C. Execution and Implementation

 4. In which ways is the initiative creative and innovative?
Workshops for design with citizens: July - September 2013. As mVoting is a voting system that entails personal participation and the generation of votes on the part of citizens, the implementation of designs and features custom-tailored to the citizens' needs was of paramount importance. To this end, Seoul Metropolitan Government hosted a "citizens' design workshop" to reflect citizens' opinions in the efforts to develop the system, and in which the developers' project managers also participated. Through these workshops, fourteen specific features were actually applied to mVoting, including "showing the outcome", "setting areas of interest" and "connecting SNS." Development reflecting the opinions of experts and citizens: July 2013 - January 2014. We chose the right system developer from among the various candidates by holding an open competitive bid, after assessing their experience in building mobile solutions. We invited the bid winner to participate in the Citizens' Design Workshop, thereby allowing its representatives to listen to the citizens' voice, as soon as the contract had been signed. The subcontractor completed the system development project in seven months based on an analysis, design and coding process. "Guidelines" on overall management drawn up in January 2014. We established guidelines on how to share policies among internal employees, access routes of citizens, how to manage negative ideas, how to distribute and use data, and the constitution and roles of the Citizens' Watchdog to pave the way toward stabilizing the overall operation of mVoting. Pilot operation (Jan 2014) for settlement of the system and official launch (March 7, 2014). To stabilize the system, we held an internal vote of the Information Planning Division (to select teams with good performance after their presentations) in a bid to verify the usability and functionality of the mVoting system. During the pilot operation, we did not disclose the feature enabling citizens to generate a voting instance, but rather chose to do so after the official launch of the system and adequate efforts to raise public awareness about mVoting. Recruitment and utilization of "mVoting Policy Supporters" among citizens highly interested in city policies. We recruited citizens to support the operation of mVoting from among those who showed great interest in the policies of Seoul Metropolitan Government. These "mVoting Policy Supporters" have driven the city's efforts to promote and raise awareness of the mVoting service, by generating and participating in voting events. They will also be working as a political decision-making panel.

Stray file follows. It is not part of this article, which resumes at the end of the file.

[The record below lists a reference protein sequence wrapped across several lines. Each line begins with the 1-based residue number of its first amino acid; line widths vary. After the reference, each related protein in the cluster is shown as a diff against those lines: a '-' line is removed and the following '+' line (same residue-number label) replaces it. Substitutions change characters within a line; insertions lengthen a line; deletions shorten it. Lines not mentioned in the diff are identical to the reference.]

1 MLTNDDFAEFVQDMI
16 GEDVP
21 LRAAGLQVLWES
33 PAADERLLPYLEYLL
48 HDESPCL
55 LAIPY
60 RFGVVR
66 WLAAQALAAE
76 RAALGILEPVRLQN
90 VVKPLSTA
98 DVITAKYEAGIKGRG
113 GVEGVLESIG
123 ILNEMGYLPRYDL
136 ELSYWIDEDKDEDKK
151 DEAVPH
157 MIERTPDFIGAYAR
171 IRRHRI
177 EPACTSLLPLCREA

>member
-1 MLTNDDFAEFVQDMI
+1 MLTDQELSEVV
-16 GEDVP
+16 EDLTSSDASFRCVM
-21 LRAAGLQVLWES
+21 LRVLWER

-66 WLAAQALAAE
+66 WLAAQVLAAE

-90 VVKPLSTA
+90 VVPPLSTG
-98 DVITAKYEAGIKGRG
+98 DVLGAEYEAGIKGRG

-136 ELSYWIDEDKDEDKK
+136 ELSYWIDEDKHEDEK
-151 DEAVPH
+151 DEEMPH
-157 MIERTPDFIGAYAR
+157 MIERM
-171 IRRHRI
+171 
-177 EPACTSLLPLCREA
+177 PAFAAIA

5. Who implemented the initiative and what is the size of the population affected by this initiative?
mVoting Committee composed of government employees and experts from the private sector. We launched the mVoting Committee (April 8, 2013), which is composed of members including labor union officials, college professors, chief judge, councilor, public relations specialist, and developers, in order to determine effective approaches to implementing the system and predicting social relationships, etc., afterwards. During three consulting sessions, the mVoting Committee dealt with a wide range of issues including legal considerations, how to involve citizens in the system development process, security issues including privacy, and how to promote the system effectively, thereby improving the feasibility of the initiative while reducing potential risks. Service Design Workshop for citizens' direct participation in city policies. We held a Service Design Workshop - in which citizens, experts and government officials all participated - as a solution to eliminate the sources of inconvenience of our service based on appropriate design of overall city policies. The workshop continued for eight weeks, with the mentoring of a panel of specialists including citizens, professionals and government officials. We were finally able to determine the design of the mVoting service through representations and assessment at the end of the workshop.